I woke up this morning with an aching heart. The reality of our challenge piercing through the veil of our modern lives. We spent yesterday at the Two Oceans Aquarium in Cape Town. An incredible place, where we were brought into the under water world. It was a wonderful experience. We spent all afternoon as a family moving through the Aquariaum. Marvelling at the beauty of the Knysna seahorses, being transfixed by the sheer size of the giant spider crab, and falling in love with the solo green sea turtle. By the end I was inspired by my meeting with Life and distressed by my meeting with Man.

Much of the messaging at the Aquarium was around how man is impacting marine life, with ensuing advice to counter the challenge: Don’t buy plastic bags, stop eating prawns, only eat fish on the SASSI green list (this is a list compiled by the Southern African Sustainable Seafood Initiative, which groups fish according to a green, orange and red list. Those on the green are still fine to consume, those on the orange pose cause for concern either because of overfishing or because the fishing/farming method poses ham to the environment, and red are fish that unsustainable and/or illegal to fish in South Africa).

Whilst this messaging was a big part of the displays they were at the same time prominently presenting their sponsors: I&J the largest fish processing company in South Africa, and the Ocean Basket, the nation-wide fish restaurant chain. Even these companies in their messaging at the aquarium were encouraging us to only eat fish off the green list, and yet I am certain they themselves sell fish that are on the orange list, such as prawns, kingklip, or line-caught mackerel. It reminds me of conversations at the recent WEF summer meeting in China around sustainability. They mostly focused on how to get the consumers to want to buy sustainable products. The sub-text seemed to be, “for as long as they are willing to buy products that destroy the earth, we will have to continue to provide them.” “We have to stay competitive”. And so passionate men and women were working together to educate the consumers. Whilst this is obviously important, I did not encounter conversations on how we might tackle the challenge further upstream; how we might begin to shift a system, which requires constant growth for a business to survive. Grow, grow, grow. Or die. And so as a result we turn mother-nature into a commodity – into many! – and relationships into services, moving further away from community and into trans-actionality. And this we assume to be the natural way. In fact it seems to me that anything that questions this is radical, counter culture, activism – words that all have negative connotations.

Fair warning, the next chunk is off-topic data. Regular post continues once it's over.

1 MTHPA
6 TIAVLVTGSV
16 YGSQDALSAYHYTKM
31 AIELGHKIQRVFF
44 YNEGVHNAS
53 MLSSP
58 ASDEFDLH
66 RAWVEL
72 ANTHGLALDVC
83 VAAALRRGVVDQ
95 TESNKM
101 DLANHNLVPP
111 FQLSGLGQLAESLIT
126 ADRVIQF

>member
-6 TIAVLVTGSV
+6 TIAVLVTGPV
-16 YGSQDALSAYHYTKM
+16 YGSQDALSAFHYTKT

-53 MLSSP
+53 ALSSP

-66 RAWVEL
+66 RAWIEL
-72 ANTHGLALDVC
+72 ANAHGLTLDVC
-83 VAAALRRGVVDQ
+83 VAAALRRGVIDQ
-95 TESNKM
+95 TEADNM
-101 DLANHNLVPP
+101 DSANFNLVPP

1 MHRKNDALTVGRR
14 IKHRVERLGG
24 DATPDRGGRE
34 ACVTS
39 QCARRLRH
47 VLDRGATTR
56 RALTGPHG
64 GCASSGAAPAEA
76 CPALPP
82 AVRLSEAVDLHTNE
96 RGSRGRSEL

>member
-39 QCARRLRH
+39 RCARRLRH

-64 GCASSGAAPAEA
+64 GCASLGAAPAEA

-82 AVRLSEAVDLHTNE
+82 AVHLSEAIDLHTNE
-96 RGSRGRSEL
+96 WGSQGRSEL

So the wonderful woman at the aquarium was teaching us about the penguins and the tragedy of the plastic bags, and the bottle caps that kill so many birds and seals. I am sure she longs for a world in which these animals that she cares so deeply about can live without being threatened by man – and yet she is also living in a world where her daily existence, shopping, eating, driving to work, are all directly contributing to this plight, which she wishes to alleviate. We each are. I recently read an article about a woman who has spent the last five years not buying any plastic. As she has not started making things herself, it has meant living without bottled water, meat (most is wrapped in some kind of packaging), yoghurt, etc.. She was described as a zealot. I take it that living sustainably in today’s systems may require zealous behaviour.

My mind returns to my work in Zimbabwe. In which we are entering more consciously questions of sustainable living, natural and organic food and products for the home, where we are learning how to grow and make our own medicine – and, this is the new part, begin to turn that into our own local economy, to begin to be able to exchange these products filled with goodness, and even love, with each other. And in so doing to strengthen our communities, to re-create even, bonds that have been weakened or severed by the advent of a consumer focused monetised world. And let me be clear: Money is not in and of itself the problem. Having it enter every single human and natural domain is. Having it be designed to create scarcity through its creation as debt, so that more always begets more, is a deep-seated problem of our monetary system.

So I wonder – as I feel a pull now to not only live our own small but important experiment. I wonder what might be our contribution to the larger shift of which I hope we are a part? How might we, with the many many others who are stepping out of a system, a machine, that we can see no longer serves us; how can we be a part of changing its DNA? Business is not inherently evil. But business is no longer, ultimately, in the business of producing quality products and services to people – things they believe in and are proud of contributing to the world. Business, through this inherently growth-propelled system, which we have co-created, is in the business of growing money – and that is a very different bottom line.